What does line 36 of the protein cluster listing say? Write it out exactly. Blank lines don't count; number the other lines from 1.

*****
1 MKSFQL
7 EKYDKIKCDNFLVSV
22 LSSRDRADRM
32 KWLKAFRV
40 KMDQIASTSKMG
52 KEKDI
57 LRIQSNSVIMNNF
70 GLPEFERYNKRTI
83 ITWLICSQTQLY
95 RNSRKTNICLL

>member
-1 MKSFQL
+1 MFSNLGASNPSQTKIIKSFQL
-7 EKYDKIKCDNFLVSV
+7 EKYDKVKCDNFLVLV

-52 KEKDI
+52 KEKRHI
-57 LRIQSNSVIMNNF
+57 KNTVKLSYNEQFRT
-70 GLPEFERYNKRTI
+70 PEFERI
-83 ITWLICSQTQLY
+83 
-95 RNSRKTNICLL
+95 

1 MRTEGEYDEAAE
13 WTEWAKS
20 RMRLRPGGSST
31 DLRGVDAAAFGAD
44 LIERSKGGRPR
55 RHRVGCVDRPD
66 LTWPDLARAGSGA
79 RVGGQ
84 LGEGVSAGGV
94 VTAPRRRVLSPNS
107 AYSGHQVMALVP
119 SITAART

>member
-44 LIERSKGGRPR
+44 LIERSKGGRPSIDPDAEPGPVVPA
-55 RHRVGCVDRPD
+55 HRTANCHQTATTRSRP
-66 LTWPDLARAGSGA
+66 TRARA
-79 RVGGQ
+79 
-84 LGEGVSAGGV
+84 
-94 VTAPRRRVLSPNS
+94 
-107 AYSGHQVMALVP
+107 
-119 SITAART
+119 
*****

107 AYSGHQVMALVP